On Wednesday the Rock and Roll Hall of Fame announced Beastie Boys, Red Hot Chilli Peppers, Guns N’ Roses, 1960’s Pop Singer Laura Nyro, The Faces, Blues guitarist Freddie King, and 1960’s English Folk singer Donovan as the Hall of Fames Class of 2012. The induction ceremony will take place in Cleveland on April 14 and air on HBO.
MTV’s Gil Kaufman covered the news on MTV.com. In the article he writes:
“Among those passed over? this year were the Cure, Joan Jett, Heart and hip-hip duo Eric B. & Rakim. Acts become eligible for the Hall 25 years after the release of their first single or album, so this year’s crop all started releasing music in or before the year 1986.
Led by the mercurial lead singer Axl Rose, GN’R re-invented hard rock with 1987’s Appetite for Destruction, which featured such indelible glam-punk hits as “Welcome to the Jungle,” “Paradise City,” “Sweet Child o’ Mine” and “It’s So Easy.” The band splintered a decade later amid a clash of egos, disagreement over musical direction and drug issues that resulted in Rose soldiering on alone with a parade of replacement sidemen.
Before their induction was announced, buzz had already begun to build around a potential reunion between legendarily unfriendly co-founders Rose and guitarist Slash as well as the rest of the classic line-up, which included rhythm guitarist Izzy Stradlin, bassist Duff McKagan and drummer Steven Adler. Rose is currently on the road with the new Guns.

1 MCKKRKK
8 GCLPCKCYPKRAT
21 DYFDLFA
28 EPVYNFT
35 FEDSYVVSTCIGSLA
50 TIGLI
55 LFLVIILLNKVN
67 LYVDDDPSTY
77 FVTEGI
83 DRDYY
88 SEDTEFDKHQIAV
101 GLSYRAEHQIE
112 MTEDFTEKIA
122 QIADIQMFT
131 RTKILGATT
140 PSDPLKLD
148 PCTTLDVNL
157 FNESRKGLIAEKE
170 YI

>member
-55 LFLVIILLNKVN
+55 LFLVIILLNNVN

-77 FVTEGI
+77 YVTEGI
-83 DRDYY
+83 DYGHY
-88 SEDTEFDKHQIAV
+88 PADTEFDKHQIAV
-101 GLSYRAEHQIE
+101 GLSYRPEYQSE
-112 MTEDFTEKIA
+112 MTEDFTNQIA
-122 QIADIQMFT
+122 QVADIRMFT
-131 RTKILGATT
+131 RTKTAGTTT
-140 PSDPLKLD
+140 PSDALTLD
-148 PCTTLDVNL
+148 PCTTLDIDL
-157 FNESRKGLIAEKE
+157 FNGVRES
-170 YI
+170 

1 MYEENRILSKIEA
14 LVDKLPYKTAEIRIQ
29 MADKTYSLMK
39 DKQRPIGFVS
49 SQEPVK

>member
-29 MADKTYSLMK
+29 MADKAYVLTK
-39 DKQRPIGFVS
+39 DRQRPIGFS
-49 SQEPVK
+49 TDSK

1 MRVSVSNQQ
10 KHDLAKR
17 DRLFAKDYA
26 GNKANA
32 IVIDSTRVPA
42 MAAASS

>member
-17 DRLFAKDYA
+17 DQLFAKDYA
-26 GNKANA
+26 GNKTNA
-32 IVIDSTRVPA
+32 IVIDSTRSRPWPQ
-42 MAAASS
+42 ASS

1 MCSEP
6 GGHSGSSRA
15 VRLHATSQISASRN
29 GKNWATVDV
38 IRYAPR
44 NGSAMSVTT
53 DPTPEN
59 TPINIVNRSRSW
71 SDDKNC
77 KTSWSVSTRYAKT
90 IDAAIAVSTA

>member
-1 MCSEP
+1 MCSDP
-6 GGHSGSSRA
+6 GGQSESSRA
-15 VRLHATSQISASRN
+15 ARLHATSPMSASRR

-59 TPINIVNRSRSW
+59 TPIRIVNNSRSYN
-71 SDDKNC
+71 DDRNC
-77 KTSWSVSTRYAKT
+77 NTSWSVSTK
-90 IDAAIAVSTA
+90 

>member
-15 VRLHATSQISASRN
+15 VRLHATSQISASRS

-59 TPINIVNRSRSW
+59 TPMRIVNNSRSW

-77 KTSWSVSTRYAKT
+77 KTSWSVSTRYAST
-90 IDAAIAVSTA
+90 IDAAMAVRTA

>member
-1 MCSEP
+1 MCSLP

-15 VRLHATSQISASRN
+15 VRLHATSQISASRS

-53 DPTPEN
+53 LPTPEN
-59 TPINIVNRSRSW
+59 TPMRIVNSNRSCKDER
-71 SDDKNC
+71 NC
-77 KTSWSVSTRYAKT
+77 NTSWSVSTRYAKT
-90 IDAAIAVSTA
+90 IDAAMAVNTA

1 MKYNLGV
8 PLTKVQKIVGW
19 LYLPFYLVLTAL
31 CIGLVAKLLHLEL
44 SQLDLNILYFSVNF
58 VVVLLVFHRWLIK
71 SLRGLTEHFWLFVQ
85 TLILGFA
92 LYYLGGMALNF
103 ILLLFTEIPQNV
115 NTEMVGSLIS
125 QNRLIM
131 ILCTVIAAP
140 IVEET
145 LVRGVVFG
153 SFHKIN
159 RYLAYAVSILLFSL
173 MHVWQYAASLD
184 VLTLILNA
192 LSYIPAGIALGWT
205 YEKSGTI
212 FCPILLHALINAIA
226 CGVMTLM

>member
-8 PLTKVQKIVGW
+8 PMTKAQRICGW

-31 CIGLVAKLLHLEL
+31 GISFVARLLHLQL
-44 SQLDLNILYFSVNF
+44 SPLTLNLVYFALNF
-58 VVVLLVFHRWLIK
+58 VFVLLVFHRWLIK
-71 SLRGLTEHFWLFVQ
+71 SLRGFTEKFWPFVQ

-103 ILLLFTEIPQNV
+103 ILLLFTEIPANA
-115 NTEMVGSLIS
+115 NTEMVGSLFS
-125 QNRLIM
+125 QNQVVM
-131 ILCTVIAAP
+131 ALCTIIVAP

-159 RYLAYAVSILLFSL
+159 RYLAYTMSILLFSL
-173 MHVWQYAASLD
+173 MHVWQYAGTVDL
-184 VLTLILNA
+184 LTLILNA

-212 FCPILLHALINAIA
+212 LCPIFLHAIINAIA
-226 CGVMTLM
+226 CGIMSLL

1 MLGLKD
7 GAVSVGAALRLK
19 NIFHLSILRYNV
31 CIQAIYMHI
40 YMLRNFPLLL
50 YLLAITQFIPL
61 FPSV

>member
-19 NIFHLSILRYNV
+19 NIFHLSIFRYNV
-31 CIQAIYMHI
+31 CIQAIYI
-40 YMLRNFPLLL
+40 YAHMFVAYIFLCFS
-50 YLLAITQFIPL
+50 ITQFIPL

The Beastie Boys have been mixing rock, rap, soul, punk and funk for more than 30 years, helping to cross hip-hip over into the mainstream in a major way with their bratty 1986 full-length debut, License to Ill, rap’s first #1 album. After providing drunken anthems for a generation thanks to “(You Gotta) Fight For Your Right (To) Party,” and “Brass Monkey,” they followed up with 1989’s head-tripping Paul’s Boutique, which set a new standard for artistry in sampling. They’ve continued to rock the mic over the course of five more studio albums, including this year’s Hot Sauce Committee Part Two.
Funk-punk lifers the Red Hot Chili Peppers formed in Los Angeles in 1983 and released their self-titled debut the next year. Formed around the core of hyperkinetic singer Anthony Kiedis, high-energy bassist Flea, late guitarist Hillel Slovak and former drummer Jack Irons, the band made a name for itself with a spastic combo of funk, punk, hard rock and hip-hop, graduating from an underground fanbase to worldwide stardom and Grammy-winning albums thanks to such landmark tracks as “Give It Away,” “Under the Bridge” and “Scar Tissue.”